Maca may help to improve mood in depression, according to a study published in Climacteric in 2015.

For the study, postmenopausal women were given maca for six weeks and researchers found significant decreases in depression and diastolic blood pressure (the bottom number in a blood pressure reading) compared to those taking a placebo.

There were no differences in hormone levels (estradiol, FSH, TSH, and SHBG), glucose, lipids, and serum cytokines.

Possible Side Effects

Little is known about the safety and side effects of the short-term or long-term use of maca. Since it is a natural food, it is generally believed to be safe in large doses.

Maca's effect on hormone levels is poorly understood. For instance, some studies have found no effect on sex hormones, while animal studies have reported elevated levels of luteinizing hormone, progesterone, and testosterone.

If you have a hormone-sensitive condition, such as endometriosis, uterine fibroids, or breast, uterine, or ovarian cancer, you shouldn't take maca without consulting your doctor.

Excessive or regular intake of raw maca may interfere with thyroid function.

As with other supplements, maca hasn't been tested for safety in pregnant women, nursing mothers, children, and those with medical conditions or those who are taking medications.

Dosage and Preparation 

Maca is sold as a powder, in capsules, as gelatin, and as a tincture. It is also sometimes added to foods—it's nutty, earthy flavor pairs well with cinnamon, as in Jem Cinnamon Maca Almond Butter.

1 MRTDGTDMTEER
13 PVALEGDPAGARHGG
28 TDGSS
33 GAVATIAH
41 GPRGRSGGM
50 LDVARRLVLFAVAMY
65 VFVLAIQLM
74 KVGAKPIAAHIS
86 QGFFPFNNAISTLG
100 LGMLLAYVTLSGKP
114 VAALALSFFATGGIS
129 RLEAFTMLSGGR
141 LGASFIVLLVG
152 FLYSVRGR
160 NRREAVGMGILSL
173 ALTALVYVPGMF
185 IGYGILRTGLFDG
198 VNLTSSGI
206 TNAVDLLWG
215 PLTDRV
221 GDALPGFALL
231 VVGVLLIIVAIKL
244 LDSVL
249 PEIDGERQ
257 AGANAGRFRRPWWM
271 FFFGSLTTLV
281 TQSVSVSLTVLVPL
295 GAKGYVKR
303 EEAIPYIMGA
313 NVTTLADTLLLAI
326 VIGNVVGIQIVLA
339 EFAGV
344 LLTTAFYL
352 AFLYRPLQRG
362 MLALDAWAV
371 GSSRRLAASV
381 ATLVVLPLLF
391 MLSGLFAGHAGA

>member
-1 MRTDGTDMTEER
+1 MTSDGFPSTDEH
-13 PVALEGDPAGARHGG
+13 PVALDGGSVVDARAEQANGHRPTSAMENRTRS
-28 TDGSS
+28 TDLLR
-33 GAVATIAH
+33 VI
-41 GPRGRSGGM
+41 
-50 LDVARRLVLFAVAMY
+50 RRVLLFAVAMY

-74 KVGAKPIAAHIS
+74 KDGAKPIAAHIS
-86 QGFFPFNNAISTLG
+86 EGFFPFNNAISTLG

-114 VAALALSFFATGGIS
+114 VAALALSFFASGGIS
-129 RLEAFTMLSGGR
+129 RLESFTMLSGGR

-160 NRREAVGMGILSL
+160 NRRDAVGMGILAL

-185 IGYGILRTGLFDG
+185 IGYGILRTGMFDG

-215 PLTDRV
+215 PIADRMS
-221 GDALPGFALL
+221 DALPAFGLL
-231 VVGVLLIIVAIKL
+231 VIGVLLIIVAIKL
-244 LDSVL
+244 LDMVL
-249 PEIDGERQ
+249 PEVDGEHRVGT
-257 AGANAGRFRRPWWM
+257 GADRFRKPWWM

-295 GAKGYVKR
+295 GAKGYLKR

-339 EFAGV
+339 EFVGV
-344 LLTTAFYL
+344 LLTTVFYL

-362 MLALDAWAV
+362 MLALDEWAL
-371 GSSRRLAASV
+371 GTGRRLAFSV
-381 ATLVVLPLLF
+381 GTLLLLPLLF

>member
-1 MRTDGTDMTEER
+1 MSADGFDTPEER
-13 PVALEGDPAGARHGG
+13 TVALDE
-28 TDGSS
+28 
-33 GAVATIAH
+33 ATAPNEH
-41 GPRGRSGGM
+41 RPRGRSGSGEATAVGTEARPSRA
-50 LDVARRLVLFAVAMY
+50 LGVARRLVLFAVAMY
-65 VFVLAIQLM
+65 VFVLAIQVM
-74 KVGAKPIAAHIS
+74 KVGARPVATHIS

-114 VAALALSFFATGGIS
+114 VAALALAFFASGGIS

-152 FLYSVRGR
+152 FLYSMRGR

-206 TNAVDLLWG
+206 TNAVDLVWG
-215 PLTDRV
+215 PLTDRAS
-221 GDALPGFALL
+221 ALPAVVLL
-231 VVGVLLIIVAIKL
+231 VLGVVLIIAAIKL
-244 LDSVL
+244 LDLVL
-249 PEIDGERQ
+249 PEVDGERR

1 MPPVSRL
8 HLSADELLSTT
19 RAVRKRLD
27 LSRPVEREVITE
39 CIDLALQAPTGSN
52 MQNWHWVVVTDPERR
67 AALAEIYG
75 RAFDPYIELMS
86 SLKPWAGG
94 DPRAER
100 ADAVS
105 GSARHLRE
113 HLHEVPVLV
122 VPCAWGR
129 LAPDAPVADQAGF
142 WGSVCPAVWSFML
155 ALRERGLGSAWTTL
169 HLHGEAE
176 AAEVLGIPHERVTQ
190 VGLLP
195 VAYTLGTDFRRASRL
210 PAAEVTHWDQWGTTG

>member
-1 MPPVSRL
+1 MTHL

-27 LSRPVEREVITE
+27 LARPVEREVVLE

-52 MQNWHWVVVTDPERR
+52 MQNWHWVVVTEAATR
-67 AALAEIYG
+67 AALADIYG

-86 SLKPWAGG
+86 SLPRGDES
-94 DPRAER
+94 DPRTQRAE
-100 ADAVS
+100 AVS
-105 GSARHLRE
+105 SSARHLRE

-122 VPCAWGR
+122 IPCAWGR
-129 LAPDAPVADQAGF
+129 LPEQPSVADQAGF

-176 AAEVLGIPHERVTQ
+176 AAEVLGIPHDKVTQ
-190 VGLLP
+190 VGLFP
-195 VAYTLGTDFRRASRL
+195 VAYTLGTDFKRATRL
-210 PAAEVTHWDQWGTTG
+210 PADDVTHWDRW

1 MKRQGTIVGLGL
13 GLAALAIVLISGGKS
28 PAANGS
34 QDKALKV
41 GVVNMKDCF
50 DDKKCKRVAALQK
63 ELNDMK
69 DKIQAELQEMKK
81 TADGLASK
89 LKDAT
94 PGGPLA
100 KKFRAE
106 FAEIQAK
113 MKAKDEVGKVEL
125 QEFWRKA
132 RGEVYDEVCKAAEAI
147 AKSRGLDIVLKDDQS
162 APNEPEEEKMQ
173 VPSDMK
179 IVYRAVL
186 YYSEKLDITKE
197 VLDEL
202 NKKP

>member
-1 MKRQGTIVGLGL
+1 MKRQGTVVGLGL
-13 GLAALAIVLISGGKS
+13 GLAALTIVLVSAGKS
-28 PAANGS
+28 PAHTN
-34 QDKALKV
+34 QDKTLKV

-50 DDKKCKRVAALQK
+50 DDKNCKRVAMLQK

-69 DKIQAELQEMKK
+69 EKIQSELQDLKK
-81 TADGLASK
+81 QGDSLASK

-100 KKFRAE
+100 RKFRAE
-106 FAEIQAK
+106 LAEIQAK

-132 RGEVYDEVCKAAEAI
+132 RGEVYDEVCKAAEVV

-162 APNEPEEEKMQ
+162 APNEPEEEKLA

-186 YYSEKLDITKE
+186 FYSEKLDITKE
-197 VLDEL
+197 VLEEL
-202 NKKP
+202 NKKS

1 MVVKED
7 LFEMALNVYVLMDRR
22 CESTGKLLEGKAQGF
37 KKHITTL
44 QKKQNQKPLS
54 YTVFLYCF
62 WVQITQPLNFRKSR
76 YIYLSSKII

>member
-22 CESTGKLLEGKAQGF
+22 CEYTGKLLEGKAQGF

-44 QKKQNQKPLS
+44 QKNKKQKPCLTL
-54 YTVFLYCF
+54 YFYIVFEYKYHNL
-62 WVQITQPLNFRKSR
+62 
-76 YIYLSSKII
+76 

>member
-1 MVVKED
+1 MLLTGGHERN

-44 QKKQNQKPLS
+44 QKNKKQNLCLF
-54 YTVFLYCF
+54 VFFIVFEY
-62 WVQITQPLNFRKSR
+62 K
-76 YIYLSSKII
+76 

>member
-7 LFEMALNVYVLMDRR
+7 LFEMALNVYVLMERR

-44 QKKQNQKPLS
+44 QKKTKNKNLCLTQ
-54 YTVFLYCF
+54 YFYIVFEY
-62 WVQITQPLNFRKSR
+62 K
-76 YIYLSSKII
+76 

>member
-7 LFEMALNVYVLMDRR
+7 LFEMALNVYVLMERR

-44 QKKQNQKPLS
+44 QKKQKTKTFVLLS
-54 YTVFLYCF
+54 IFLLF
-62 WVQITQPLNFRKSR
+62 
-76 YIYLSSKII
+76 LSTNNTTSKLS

There is no standard recommended daily allowance for maca root. Alternative medicine practitioners recommend starting with 3 grams (1 Tbs. powder) and working your way up to 9 grams a day.

What to Look For 

The maca plant is native to the Andes mountain range. For the best quality product, look for organic maca grown in Peru.

When selecting a brand of supplements, look for products that have been certified by Consumer Labs, The U.S. Pharmacopeial Convention, or NSF International.

Other Questions 

Can maca root help with chronic fatigue syndrome?

While some alternative health proponents claim maca root can treat patients with chronic fatigue syndrome, there is no clinical evidence to support this. However, it is used in Peruvian medicine to boost energy and anecdotal evidence suggests its nutrient-rich profile may help with general fatigue.

Is maca a stimulant?

While maca is believed to boost energy, it is not a stimulant and does not have the same side effects as short-acting stimulants, such as ephedra, that provide a quick jolt of energy and increase epinephrine and cortisol. Maca does not raise blood pressure and takes two to three weeks to feel its energizing effects.

A Word From Verywell 

While maca is often consumed as a food (and is said to be a superfood tonic), more research is needed to understand the effects and risks. If you're considering using maca, be sure to speak with your healthcare provider first to determine if it's appropriate for you.